From Dropout to Scholar – How to Display Education on Your Resume
Whether the soundtrack to your educational history sounds like ‘Beauty School Dropout‘ or ‘Eye of The Tiger‘, addressing your education on your resume is vital. Education, like work experience is one of the resume basics that everyone needs to have.
Here are some tips on how you should address your education (or lack thereof) on your resume, no matter what level you’ve completed:
There’s no shame in being one. In fact, there’s been plenty of cases where dropouts took on their bachelor counterparts and came up on top. Does the name Michael Dell and Bill Gates ring a bell? Besides, everyone loves an underdog.
What to do:If you dropped out of school, you can still list the school you last attended. Do not list the year you dropped out. If you had any achievements while attending school, like being on the honour roll or receiving any awards, you can list them here. If the job you are applying for doesn’t ask for specific educational requirements, you can put more emphasis on your other strengths such as work experience or skills. Always present yourself as professional and a company may be even more impressed by your dedication and perseverance despite lacking the education of another applicant.
You’re in the thick of your education and are studying to improve your status in the future. However, you’d like a job to gain work experience or just keep you afloat while you focus on school.
What to do:It’s best for you, in the long run, to try to dedicate your focus on your current field of study if possible. Include your expected completion date and if you are receiving a degree or certification, include that as well. This will not only give the employer an insight into your expertise, it will also provide them an estimate on when to expect your full attention.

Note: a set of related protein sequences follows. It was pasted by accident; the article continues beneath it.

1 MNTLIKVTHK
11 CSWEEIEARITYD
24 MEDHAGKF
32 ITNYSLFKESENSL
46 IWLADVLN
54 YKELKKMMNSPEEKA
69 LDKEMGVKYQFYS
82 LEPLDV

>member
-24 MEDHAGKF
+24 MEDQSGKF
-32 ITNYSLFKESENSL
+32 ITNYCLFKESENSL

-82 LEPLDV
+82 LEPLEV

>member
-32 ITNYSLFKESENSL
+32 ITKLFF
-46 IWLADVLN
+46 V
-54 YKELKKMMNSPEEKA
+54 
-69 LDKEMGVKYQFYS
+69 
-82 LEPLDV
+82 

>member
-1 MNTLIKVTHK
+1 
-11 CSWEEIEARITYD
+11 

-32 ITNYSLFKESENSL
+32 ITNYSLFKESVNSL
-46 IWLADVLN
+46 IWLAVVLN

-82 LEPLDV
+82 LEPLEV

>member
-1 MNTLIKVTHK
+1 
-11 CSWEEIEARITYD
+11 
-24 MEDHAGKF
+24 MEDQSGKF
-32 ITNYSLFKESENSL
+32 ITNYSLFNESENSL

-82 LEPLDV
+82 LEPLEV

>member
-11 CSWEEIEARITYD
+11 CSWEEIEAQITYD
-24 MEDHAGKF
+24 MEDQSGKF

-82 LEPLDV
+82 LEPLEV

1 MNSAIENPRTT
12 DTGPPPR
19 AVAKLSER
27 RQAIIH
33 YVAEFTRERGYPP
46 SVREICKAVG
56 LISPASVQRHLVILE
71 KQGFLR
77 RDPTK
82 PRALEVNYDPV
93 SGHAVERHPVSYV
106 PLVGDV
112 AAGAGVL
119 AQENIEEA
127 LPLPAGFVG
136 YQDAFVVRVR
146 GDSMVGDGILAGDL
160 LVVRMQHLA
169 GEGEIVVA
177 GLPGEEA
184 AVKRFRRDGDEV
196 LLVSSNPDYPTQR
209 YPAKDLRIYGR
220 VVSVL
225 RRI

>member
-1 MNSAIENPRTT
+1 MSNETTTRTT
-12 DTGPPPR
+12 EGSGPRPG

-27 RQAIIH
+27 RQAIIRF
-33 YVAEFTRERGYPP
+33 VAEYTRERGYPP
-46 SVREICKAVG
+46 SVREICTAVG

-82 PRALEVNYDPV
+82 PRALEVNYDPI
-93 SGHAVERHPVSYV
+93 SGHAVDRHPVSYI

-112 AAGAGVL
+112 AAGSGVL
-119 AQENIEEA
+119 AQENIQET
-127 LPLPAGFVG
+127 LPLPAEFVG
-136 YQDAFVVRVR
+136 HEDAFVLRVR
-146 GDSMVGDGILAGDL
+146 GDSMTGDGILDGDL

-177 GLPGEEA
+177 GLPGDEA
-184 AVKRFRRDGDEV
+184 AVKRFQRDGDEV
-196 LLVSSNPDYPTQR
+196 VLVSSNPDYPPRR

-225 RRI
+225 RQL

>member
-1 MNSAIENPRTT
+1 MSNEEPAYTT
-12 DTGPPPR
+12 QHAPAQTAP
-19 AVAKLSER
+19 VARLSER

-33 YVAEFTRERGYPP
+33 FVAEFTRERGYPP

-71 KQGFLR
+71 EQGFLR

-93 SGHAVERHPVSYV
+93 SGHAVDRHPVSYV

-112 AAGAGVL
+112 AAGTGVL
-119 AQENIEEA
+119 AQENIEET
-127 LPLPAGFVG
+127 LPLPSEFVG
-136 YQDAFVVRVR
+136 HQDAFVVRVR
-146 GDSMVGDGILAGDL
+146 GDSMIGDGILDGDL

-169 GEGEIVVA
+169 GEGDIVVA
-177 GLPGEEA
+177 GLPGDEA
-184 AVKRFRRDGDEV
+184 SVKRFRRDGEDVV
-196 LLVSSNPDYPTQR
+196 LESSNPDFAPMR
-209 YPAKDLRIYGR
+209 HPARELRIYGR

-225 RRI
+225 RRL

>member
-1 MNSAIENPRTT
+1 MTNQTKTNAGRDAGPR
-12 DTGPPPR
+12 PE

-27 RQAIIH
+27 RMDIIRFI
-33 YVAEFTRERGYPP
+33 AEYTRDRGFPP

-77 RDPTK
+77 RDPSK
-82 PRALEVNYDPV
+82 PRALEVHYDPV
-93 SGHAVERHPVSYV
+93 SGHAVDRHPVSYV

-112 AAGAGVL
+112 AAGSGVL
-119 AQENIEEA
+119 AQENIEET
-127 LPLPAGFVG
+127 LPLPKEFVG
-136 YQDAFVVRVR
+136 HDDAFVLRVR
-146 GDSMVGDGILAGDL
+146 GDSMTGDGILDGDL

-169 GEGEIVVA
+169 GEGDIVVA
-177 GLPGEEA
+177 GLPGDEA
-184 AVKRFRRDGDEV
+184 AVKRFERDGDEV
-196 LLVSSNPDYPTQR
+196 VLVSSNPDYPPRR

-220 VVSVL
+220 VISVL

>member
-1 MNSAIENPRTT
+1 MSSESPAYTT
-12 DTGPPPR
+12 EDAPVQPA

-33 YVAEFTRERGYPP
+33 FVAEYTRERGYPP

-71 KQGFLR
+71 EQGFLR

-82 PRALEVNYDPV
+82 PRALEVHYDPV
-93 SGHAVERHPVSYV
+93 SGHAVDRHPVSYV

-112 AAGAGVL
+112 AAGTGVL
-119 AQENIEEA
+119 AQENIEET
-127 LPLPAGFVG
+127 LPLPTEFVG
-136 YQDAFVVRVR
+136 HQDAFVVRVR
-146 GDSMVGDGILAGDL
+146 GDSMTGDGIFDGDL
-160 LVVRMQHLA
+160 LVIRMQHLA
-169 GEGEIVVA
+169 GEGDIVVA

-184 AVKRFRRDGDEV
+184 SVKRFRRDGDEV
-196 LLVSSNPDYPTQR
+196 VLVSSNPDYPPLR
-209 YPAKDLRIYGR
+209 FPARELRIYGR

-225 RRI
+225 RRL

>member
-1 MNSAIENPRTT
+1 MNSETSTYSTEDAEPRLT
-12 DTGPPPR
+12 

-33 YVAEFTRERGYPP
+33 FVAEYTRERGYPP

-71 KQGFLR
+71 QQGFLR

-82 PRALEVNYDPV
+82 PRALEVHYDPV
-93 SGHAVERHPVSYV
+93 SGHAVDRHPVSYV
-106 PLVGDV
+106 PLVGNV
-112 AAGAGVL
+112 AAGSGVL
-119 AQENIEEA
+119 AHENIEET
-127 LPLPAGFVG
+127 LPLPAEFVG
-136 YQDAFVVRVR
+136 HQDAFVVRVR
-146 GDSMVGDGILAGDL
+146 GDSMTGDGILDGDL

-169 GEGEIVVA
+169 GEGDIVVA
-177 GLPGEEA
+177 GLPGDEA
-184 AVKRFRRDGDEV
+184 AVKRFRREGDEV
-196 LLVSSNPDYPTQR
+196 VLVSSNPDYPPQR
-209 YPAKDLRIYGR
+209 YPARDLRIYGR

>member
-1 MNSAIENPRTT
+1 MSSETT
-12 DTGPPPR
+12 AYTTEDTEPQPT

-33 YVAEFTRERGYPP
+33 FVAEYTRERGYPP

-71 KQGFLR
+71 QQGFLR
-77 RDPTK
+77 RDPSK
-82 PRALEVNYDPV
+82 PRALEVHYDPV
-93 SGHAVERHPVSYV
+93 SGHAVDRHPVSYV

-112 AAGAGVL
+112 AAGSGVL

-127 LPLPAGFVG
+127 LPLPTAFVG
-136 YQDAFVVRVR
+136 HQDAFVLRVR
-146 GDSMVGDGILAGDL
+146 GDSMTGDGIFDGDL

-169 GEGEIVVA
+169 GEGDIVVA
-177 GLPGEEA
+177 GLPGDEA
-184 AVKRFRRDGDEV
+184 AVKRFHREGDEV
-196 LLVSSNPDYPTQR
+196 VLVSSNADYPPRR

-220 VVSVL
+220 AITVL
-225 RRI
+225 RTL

The Fresh Graduate
Congratulations! You have recently graduated and are ready to take on the world, degree/diploma in hand!
What to do: The most cut-and-dry of the batch is pretty much a given. Flaunt that hard-earned degree along with the commendations and merits that came with it. You’ve earned it.
The Professional You’ve been working for a few years and it’s been a while since you’ve hit the books. You don’t want your graduation date to age you and you don’t want to seem out of the loop.
What to do:If you’ve been away from the academic game for sometime, that’s okay! Your work experience can speak louder than your education. Simply, list your most recently attained education. In order to keep things fresh, try to take a course or two per year to keep your education and skill set up to date.
General Rules of Thumb
Before finalizing your educational qualifications on your resume, here are some tips on how to make them generally effective in your application:
1. Be honest. If the educational section of the resume feels somewhat lacking, tell the truth in such a way that it still benefits you. Be strategic and choose your words carefully. Many hiring managers will ask for proof of degree or graduation, so don’t claim something you can’t back up.
2. Do not include subjects that you only took as prerequisites. If you did not apply it after completion or have no intention of picking it up anytime soon, it’s best to just leave it out of the picture.
3. Put more emphasis on your skills than your educational details. Companies pay you for these skills, so if you have to choose between the two, make sure you pick the side that lands you the job.
Remember that getting this small portion of your resume right is every bit as important as the rest of your resume! Start building yours now:
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